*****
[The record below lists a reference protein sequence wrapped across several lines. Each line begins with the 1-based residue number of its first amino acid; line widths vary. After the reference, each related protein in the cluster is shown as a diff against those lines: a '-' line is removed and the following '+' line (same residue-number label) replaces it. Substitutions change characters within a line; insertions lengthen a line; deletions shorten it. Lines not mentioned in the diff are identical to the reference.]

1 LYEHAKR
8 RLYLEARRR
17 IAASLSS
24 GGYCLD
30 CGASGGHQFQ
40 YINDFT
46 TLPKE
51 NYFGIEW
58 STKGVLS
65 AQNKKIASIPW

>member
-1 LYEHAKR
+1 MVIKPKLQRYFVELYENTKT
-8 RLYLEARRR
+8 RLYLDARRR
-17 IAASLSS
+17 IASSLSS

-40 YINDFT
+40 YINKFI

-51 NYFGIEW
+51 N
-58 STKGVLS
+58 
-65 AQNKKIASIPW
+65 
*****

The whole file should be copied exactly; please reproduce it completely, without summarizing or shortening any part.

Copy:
[The record below lists a reference protein sequence wrapped across several lines. Each line begins with the 1-based residue number of its first amino acid; line widths vary. After the reference, each related protein in the cluster is shown as a diff against those lines: a '-' line is removed and the following '+' line (same residue-number label) replaces it. Substitutions change characters within a line; insertions lengthen a line; deletions shorten it. Lines not mentioned in the diff are identical to the reference.]

1 LYEHAKR
8 RLYLEARRR
17 IAASLSS
24 GGYCLD
30 CGASGGHQFQ
40 YINDFT
46 TLPKE
51 NYFGIEW
58 STKGVLS
65 AQNKKIASIPW

>member
-1 LYEHAKR
+1 MVIKPKLQRYFVELYENTKT
-8 RLYLEARRR
+8 RLYLDARRR
-17 IAASLSS
+17 IASSLSS

-40 YINDFT
+40 YINKFI

-51 NYFGIEW
+51 N
-58 STKGVLS
+58 
-65 AQNKKIASIPW
+65 